Scam websites are any illegitimate internet websites used to deceive users into fraud or malicious attacks. Scammers abuse the anonymity of the internet to mask their true identity and intentions behind various disguises. These can include false security alerts, giveaways, and other deceptive formats to give the impression of legitimacy.
Although the internet has numerous useful purposes, not everything on the web is what it seems. Among the millions of legitimate websites vying for attention are websites set up for an array of nefarious purposes. These websites attempt anything from perpetrating identity theft to credit card fraud.
Scam websites work in a wide variety of ways, from publishing misleading information to promising wild rewards in a financial exchange. The end goal is almost always the same: to get you to relinquish your personal or financial information.
A website of this nature may be a standalone website, popups, or unauthorized overlays on legitimate websites via clickjacking. Regardless of presentation, these sites work methodically to attract and misguide users.
Attackers using scam websites will typically use these steps to deceive users:
While a given scheme may be more complex, most can be distilled to these three basic stages.
A scam website may lure internet users through many communication channels, such as social media, email, and text messaging. Search results are sometimes manipulated through search engine optimization (SEO) methods, leading to malicious sites appearing in top positions.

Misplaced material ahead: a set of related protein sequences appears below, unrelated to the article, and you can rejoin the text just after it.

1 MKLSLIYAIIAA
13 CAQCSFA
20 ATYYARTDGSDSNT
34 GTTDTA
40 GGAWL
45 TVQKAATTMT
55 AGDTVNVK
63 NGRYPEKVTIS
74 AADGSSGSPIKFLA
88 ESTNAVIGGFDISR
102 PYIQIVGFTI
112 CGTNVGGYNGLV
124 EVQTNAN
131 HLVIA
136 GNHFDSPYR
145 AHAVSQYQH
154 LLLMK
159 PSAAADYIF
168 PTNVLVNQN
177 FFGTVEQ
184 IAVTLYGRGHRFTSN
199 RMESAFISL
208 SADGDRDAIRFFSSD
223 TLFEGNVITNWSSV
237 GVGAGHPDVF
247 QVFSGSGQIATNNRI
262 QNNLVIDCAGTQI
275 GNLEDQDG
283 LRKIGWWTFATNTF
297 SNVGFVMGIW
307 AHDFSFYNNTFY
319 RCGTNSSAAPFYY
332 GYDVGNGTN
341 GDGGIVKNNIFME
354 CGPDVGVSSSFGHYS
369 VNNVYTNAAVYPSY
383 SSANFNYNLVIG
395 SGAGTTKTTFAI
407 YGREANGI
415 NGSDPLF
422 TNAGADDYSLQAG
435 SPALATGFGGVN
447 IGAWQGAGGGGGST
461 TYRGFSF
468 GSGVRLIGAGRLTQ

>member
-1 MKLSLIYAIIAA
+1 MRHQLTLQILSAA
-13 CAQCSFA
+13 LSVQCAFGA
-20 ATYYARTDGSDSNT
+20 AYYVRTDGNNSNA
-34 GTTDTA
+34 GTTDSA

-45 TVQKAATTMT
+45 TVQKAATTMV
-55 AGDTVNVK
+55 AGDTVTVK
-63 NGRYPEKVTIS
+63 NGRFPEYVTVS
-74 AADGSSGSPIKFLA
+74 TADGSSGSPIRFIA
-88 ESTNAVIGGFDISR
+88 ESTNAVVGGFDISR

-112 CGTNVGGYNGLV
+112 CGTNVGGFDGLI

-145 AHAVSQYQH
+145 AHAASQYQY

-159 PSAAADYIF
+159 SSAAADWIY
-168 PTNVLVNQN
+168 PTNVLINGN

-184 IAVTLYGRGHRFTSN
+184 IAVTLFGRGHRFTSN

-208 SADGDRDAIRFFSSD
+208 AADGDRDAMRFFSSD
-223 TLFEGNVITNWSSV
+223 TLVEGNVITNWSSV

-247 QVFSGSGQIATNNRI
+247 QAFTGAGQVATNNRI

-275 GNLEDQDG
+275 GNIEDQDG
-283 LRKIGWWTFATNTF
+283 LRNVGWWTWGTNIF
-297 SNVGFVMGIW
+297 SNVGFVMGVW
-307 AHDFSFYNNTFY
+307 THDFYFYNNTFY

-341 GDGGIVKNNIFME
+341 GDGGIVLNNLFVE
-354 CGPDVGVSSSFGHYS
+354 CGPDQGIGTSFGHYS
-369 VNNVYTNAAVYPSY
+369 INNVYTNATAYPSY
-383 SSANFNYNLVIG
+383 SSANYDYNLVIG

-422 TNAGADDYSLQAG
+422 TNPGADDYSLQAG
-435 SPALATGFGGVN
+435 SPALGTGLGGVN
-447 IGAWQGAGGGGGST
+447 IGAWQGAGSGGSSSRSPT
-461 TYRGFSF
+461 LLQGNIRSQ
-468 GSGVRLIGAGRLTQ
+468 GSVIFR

By appearing as an attractive offer or a frightening alert message, users are more receptive to these schemes. Most scam websites are driven by psychological exploits to make them work.
Understanding exactly how these scams trick you is an essential part of protecting yourself. Let's unpack exactly how they accomplish this exploitation.
At their core, scam websites make use of social engineering — exploits of human judgment rather than technical computer systems.
Scams using this manipulation rely on victims believing that a malicious website is legitimate and trustworthy. Some are deliberately designed to look like legitimate, trustworthy websites, such as those operated by official government organizations.
Websites designed for scamming are not always well-crafted, and a careful eye can reveal this. To avoid being scrutinized, a scam website will use an essential component of social engineering: emotion.
Emotional manipulation helps an attacker bypass your natural skeptical instincts. These scammers will often attempt to create these feelings in their victims:
Whether these emotions work in tandem or alone, they each serve to promote the attacker's goals. However, a scam can only exploit you if it feels relevant or relatable to you. Many variants of online scam sites exist specifically for this reason.
Scam websites, like many other scam types, operate under different premises despite sharing similar mechanics. As we detail exactly what types of premises a scam website might use, you'll be better equipped to spot future attempts. Here are some common formats of scam sites:
Phishing websites are a popular tool that attempts to present false situations and get users to disclose their private information. These scams often pose as legitimate companies or institutions such as banks and email providers.